The Lloydminster and District SPCA would like to bring awareness to a situation involving multiple instances where a person or persons has been killing dogs and leaving them to be found by the unsuspecting public.
The most recent case, which took place sometime last week, saw a woman find a dog west of the ATCO pipeline facility, south of the intersection at 59 Avenue and 12 Street. The woman, who wishes to remain anonymous, said in an email to the SPCA that the dog had been shot and left on the road.
“My main concern is I just want the public to be aware of the situation that is going on,” said Nadine Graham, executive director of the Lloydminster and District SPCA.
“In this instance you have dogs being shot down the road. They’re calling the SPCA for help. We really can’t help them at this point, but the only thing I think we can do is bring awareness to the situation.”
This is the second such instance Graham has been confronted with since she started working in Lloydminster. The first case took place in November where a person found a Rubbermaid container dumped on their property that had a puppy inside that was “basically shot execution style.”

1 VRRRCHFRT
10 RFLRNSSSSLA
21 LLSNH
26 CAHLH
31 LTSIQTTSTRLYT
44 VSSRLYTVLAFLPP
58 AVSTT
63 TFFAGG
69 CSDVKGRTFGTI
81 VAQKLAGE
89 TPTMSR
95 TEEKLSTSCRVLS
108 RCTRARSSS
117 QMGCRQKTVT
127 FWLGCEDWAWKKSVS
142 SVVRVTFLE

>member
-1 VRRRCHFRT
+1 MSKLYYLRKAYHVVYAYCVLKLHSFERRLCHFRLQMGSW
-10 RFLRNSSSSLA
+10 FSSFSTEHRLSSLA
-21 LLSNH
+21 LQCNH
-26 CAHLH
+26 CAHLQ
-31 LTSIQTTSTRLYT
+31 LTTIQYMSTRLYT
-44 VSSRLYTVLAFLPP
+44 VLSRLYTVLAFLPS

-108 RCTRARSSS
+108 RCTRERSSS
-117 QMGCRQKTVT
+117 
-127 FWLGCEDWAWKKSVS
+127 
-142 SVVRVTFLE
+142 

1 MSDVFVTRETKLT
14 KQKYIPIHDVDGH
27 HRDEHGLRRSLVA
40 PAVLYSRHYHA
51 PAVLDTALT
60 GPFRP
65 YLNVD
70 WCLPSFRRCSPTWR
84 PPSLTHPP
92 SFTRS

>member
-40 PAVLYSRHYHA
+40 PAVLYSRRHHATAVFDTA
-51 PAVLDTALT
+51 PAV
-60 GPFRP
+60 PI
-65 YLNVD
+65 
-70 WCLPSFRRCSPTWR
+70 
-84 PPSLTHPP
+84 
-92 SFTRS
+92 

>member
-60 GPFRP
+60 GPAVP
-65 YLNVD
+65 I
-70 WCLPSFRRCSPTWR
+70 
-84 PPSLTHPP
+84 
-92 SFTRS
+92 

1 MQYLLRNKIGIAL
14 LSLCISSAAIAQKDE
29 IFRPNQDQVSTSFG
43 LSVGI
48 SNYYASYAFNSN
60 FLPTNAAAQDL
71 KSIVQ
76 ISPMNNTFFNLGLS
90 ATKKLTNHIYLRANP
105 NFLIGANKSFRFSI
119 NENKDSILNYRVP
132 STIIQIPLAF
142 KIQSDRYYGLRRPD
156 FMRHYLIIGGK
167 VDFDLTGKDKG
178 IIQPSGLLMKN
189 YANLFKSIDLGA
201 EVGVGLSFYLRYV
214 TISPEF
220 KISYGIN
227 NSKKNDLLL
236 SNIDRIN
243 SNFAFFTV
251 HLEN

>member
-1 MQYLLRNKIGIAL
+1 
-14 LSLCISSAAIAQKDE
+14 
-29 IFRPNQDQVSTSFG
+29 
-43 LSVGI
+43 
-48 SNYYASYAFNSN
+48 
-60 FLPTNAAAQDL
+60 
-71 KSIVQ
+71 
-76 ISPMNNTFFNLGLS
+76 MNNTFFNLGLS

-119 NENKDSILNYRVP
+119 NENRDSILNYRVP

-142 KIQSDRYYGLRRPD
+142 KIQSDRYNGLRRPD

“The owner (of the land) found it on his property. They called the police and they brought it here (to the SPCA) to see if we could microchip it, to see if there was an owner involved,” said Graham.
The woman who reported the most recent case also said in her email to the SPCA that the police had a file open on a dog that had been poisoned near Jaycee Park.
The SPCA feels that the nature of these occurrences show that these weren’t just strays or pets that became problematic but “pure acts of violence.”
Graham said her organization doesn’t have the legal backing or authority to investigate these cases and that there’s only so much they can do. She feels if awareness is brought to the situation and people get together as a community then they can move forward and get more done in putting a stop this kind of animal cruelty.
“This is bothering a lot of people and they’re coming to us and asking us for help, you know, ‘We’re finding these animals, what can we do?’ And my whole thing is to bring light to it. If you’re going to start a challenge or a fight against animal cruelty here, it can’t just be us alone. It has to be everybody.”
Const. Grant Kirzinger, of the Lloydminster RCMP, said a file has been created for the dog that was found near the ATCO pipeline facility but the case will be handled by a detachment just outside of town.
He said if convicted, the persons responsible could face an animal cruelty charge with a penalty of a $6,000 fine or six months in jail.